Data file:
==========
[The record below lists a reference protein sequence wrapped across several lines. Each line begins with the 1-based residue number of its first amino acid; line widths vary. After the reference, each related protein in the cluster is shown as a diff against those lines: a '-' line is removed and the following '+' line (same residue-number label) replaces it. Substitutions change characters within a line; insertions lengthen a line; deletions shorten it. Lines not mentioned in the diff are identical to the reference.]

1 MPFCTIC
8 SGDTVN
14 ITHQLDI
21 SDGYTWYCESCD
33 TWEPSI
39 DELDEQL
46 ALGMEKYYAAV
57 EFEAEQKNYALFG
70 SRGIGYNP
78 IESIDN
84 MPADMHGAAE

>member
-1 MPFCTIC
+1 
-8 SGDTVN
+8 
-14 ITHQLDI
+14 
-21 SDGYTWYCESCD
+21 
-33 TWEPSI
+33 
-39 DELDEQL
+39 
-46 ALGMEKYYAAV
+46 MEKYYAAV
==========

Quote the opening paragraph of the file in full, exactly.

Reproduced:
[The record below lists a reference protein sequence wrapped across several lines. Each line begins with the 1-based residue number of its first amino acid; line widths vary. After the reference, each related protein in the cluster is shown as a diff against those lines: a '-' line is removed and the following '+' line (same residue-number label) replaces it. Substitutions change characters within a line; insertions lengthen a line; deletions shorten it. Lines not mentioned in the diff are identical to the reference.]